Matt Mickiewicz Interviewed by Eric Enge
Published: January 8, 2011
Matt is the co-founder of SitePoint a major destination on the Internet for Web Professionals. The company was named one of the 100 fastest growing businesses among all categories by BRW Magazine for 3 years in a row and has appeared on the Delloite & Touche Technology Fast 50 numerous times. In February 2008, Matt co-founded 99designs - the largest crowd sourcing marketplace for graphic design and followed it up with the launch of his 3rd company, Flippa.com in June of 2009. All three companies are profitable and turning over 8-figures annually (combined).
Eric Enge: Let’s start with an overview of how your business activities evolved.
Matt Mickiewicz: My story begins in 1998 when I was in high-school building websites and doing internet marketing as a hobby. At fourteen, I was finding I had to do a great deal of research & legwork to find all the information I needed to get the job done. So seeing that no centralized online resources about HTML, Search Engine Optimization, web hosting, or email marketing were available at the time, and figuring there were surely other people like me I decided to solve the problem. On April 1st, 1998, I registered the domain name, Webmaster-Resources.com, and launched a website compiling all my research and everything I was learning about the Internet space. My timing was absolutely impeccable because in 1998-1999 everyone wanted to learn about the internet development and there weren't many places to go for information. The site quickly became one of the “go-to” resources.
I ran the website myself, answering emails before school and spending my lunch hours at the local Starbucks on my cell phone selling advertising to wealthy venture-backed Silicon Valley companies who were being judged on their “burn rate” (the higher, the better). I worked after class, on weekends, and on holidays when my friends were partying. UPS and FedEx were at my door almost daily with software and books for me to review. It took off quite quickly and becaome overwhelming, leaving me with the decision of whether to sell the business or find a business partner who could help me take it to next level.
By that time I was in touch with Mark Harbottle, who is my business partner today. Based in Melbourne, Australia, at that point he was the fourth employee and marketing manager at an Internet startup that had gone public. He was looking to make a move so the timing was perfect for jumping off and launching a new business. I flew to Melbourne, Australia in the fall of 1999, we shook hands and incorporated the company, and Mark quit his job six months later to work on the business fulltime. We renamed the company SitePoint, a name that Mark, a branding expert, came up with.
Our business model initially was to simply generate tons of useful content and make money selling advertising. The business continued to profit from advertising sales until the NASDAQ bubble crashed. Without a lot of cash in the bank we had a big problem on our hands – by that point we had employees and an office in Melbourne. We needed to generate a new revenue stream quickly so we developed printed versions of our tutorials and content that people could buy directly from us. This meant people could have a printed book next to their keyboard when they were learning HTML, or CSS, or PHP.
We started off by turning the most popular tutorial on SitePoint.com into a print-on-demand book that sold for $35 plus shipping and handling. Even though the content was available for free online, we thought people would pay for the printed version and we were right. Using the unsold ad space on our site and in our newsletters to market the book, we ended up selling over 20,000 copies. These direct channels to our customers were very profitable in contrast to the low margins realized by major book publishing companies who rely on stores like Borders, Amazon and Barnes & Noble for distribution. Traditional publishers also suffer from high return rates because the books are essentially on consignment through bookstores and choosing what topics to publish on for them is guesswork. However, we didn’t have any of those problems. We published based on what was popular on our site, and we went straight to the customers without a middle-man and sold at high margins.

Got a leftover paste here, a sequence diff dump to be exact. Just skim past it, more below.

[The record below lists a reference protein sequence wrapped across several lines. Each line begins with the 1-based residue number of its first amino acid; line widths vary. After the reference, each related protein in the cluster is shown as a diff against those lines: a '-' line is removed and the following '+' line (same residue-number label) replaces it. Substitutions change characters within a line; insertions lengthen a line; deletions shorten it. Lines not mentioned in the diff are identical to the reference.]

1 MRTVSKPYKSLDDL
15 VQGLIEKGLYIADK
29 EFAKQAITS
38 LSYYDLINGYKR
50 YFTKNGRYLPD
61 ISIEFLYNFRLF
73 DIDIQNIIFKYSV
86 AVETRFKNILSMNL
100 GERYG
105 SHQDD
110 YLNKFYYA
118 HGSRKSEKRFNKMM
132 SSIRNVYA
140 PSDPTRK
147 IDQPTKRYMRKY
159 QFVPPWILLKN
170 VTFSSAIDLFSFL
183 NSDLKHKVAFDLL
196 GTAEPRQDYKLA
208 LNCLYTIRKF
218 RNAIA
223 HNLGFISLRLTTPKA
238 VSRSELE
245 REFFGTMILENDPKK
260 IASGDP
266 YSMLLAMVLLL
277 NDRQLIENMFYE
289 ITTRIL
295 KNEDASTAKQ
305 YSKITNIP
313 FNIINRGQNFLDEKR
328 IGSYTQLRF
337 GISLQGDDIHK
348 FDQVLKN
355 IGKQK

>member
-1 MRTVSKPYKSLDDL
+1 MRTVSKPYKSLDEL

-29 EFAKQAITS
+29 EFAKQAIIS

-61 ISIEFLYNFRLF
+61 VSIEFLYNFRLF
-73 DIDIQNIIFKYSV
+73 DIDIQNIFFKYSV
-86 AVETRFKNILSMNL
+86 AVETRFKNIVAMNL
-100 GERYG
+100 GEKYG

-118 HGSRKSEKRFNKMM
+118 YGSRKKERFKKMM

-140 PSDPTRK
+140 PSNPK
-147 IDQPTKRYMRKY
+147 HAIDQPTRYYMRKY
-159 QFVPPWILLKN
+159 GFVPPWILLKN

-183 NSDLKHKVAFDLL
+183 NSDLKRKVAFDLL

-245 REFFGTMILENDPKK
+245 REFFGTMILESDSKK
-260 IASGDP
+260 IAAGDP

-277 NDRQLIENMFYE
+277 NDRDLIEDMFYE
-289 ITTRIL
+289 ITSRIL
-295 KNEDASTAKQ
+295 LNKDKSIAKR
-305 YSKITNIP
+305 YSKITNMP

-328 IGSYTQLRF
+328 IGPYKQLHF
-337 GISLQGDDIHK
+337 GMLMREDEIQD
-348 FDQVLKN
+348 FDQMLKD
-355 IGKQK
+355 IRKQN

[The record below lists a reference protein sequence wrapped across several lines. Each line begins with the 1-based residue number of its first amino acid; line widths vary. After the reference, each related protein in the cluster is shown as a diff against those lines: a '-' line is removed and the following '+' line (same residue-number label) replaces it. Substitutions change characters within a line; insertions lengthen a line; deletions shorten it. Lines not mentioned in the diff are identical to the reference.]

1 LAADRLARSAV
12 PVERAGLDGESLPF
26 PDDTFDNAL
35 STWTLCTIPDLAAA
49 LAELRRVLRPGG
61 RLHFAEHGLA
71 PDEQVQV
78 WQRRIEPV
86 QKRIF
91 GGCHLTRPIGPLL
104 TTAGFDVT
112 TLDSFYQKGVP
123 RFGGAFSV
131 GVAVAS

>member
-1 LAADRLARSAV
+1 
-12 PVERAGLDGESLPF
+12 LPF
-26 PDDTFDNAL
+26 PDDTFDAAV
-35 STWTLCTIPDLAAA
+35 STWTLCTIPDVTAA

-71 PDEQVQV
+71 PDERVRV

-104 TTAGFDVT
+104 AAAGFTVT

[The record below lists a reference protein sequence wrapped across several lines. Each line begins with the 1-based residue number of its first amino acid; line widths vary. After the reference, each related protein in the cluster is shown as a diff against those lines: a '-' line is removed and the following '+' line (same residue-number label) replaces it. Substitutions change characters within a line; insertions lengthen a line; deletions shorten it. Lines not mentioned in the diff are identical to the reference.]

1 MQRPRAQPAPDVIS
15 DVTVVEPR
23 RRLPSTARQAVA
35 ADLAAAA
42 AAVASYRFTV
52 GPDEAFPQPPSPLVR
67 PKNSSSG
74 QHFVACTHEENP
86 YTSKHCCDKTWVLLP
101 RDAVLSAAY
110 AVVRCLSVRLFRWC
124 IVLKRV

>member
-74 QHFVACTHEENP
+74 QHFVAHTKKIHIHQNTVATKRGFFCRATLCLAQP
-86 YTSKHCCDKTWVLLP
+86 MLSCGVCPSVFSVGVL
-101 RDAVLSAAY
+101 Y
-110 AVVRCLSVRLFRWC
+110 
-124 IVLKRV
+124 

Because we had established lot of trust with the people visiting our website, when we asked them to spend $35 or $40 for a book, they eagerly paid it. We continued like this for several years before adding the retail channel as a method of distribution. It has really intensified the online brand to be able to walk into Borders or Barnes & Noble and see dozens of SitePoint books on the shelves, and cross-channel cannibalization wasn’t as bad as we had initially feared.
Eric Enge: SitePoint has also become a great place to look for websites and other products as well.
Matt Mickiewicz: Yes. SitePoint had a very active forum that ran on vBulletin with hundreds of thousands of registered members. Our Marketplace began when people started forum threads with the intention of buying and selling websites, holding an auction via a rudimentary forum thread.
There were also forums where design contests were occurring. People in need of graphic design work would post a description of their requirements and their budgets, and designers would compete for the business by creating fully completed concept designs. People seeking graphic design work were receiving actual design concepts - typically a couple of dozen concepts from multiple designers in less than a week.
Both the website marketplace and design contests continued to gain traction and became some of the most popular sections on SitePoint.com. However some designers started complaining about not being paid and support became a nightmare, which is when we thought to start charging. We created a PayPal button and charged people $10 or $20 to post a forum thread in which they could request for design work, or $20 to post a 'website auction'. Despite our attempts to kill those activities, the volume continued to grow, and grow. People started making a lot of money and we also started making money from the listing fees.